Sharks

Sharks teammates applaud Marcus Sorensen's tenacity in win over Wild

Sharks teammates applaud Marcus Sorensen's tenacity in win over Wild

SAN JOSE -- At the tail end of the Sharks' preseason, Marcus Sorensen was a standout. After splitting time with the big club and its AHL affiliate over the last two seasons, he finally looked ready to contribute on the NHL level every night.

Then after he went through a dry spell -- as players often do -- the floodgates opened Tuesday night against the Minnesota Wild, as the Swede had a career game with three points in the Sharks' 4-3 win.

Sorensen’s teammates never had any doubt in his game.

“He’s been unbelievable for us,” defenseman Brent Burns said. “He’s great to be around. He’s got a great energy.”

The 26-year-old forward, who had been spending the bulk of his playing time on the Sharks' fourth line, hadn’t found the back of the net since Oct. 11 against the New York Rangers. In fact, he didn’t register another point until Oct. 30, also against New York.

That isn’t to say Sorensen failed to create opportunities, especially on the penalty kill, where he scored that short-handed goal on Oct. 11. Sorensen is one of the reasons San Jose’s penalty kill is ranked third in the entire league, not allowing the opposition to score on the man advantage a whopping 22 consecutive times.

“Even if he’s not scoring,” Burns continued, “he plays a fast game, a hard game. He’s one of our most tenacious guys.”

That tenacity has translated into a physical game as well. Sorensen has registered 14 hits, and he had one dust-up with Anaheim’s Joseph Blandisi on Oct. 28.

Linemate Barclay Goodrow pinpointed Sorensen’s mix of strength and speed as what made him so successful Tuesday night. 

“Marcus uses speed on the forecheck,” Goodrow said. “I thought we turned over a lot of pucks in the offensive zone, which led to offensive zone time and scoring chances.”

Needless to say, this level of play from Sorensen -- and the rest of San Jose’s bottom six, for that matter -- could boost the Sharks on their upcoming road trip. San Jose is setting up to play a back-to-back against two very physical teams in the Dallas Stars and the St. Louis Blues.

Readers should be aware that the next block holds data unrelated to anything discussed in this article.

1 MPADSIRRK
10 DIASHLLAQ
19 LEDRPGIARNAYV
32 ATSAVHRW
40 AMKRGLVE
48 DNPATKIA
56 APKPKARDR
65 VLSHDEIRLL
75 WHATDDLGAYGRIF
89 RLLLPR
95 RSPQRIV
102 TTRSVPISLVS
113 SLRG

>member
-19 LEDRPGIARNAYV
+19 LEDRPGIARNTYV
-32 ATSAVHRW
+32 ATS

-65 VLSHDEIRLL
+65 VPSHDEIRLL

St. Louis, in particular, has the fourth-most goals scored leaguewide on the season and the third-best power play -- something Sorensen and the Sharks’ penalty kill unit surely will have to face. 

Sorensen’s “tenacity,” as his teammates called it, could go a long way to helping the Sharks have a successful roadie.

Sharks vow to learn, grow from adversity faced during 2019-20 season

Sharks vow to learn, grow from adversity faced during 2019-20 season

The Sharks aren’t used to losing. Say what you want about the team’s inability to complete a NHL playoff run and hoist a Stanley Cup, but there’s no doubt this team has been an excellent regular-season unit and a perennial contender for more than two decades.

The Sharks last finished the regular season below .500 during 2002-03 season, going on a 15-season run of winning hockey snapped this year. The Sharks were terrible despite plenty of star power, unable to improve on an awful start that got Peter DeBoer fired and left the team languishing in the Pacific Division cellar.

The Sharks didn’t handle it well.

Goalie Martin Jones was honest about that fact in an interview with SportsNet’s Elliott Friedman.

“When it started to spiral, we went our own ways instead of coming together,” Jones said in a column published May 14. “It’s something that will be addressed moving forward.”

Airing dirty laundry, even with a constructive spin, isn’t always welcome in the aftermath of a season gone awry. Jones’ teammates, however, had no issue confirming the fact the Sharks frayed a bit as losses started to mount.

“When you’re losing and things aren't going your way, frustrating builds and it builds quickly,” Sharks captain Logan Couture said. “With us, a lot of guys in our room have never gone through a season like that. Some may have years ago, but not recently. From top to bottom I don’t think anyone handled it the best possible way. I’m obviously in that group. There’s a lot that I think I can learn from.”

[RELATED: What Couture learned from first season as Sharks captain]

The Sharks were tested during a difficult campaign and they didn’t always pass, but the veteran leaders are determined to use it as a teachable moment to handle adversity better in the future.

“It’s easy for guys to be good guys if everything’s going well, but you don’t really grow from that,” defenseman Brent Burns said. “You know what this feels like now. A lot of guys hadn’t been through a lot of that before. It’s not easy. Guys here know it’s hard. They have grown through a culture that has been very successful through a lot of work and a mental edge. It’s important not to lose that mental edge. It was not fun. There aren’t a lot of positives you can take from [season], other than not wanting to go back there. It’s frustrating. There’s nothing great about it.”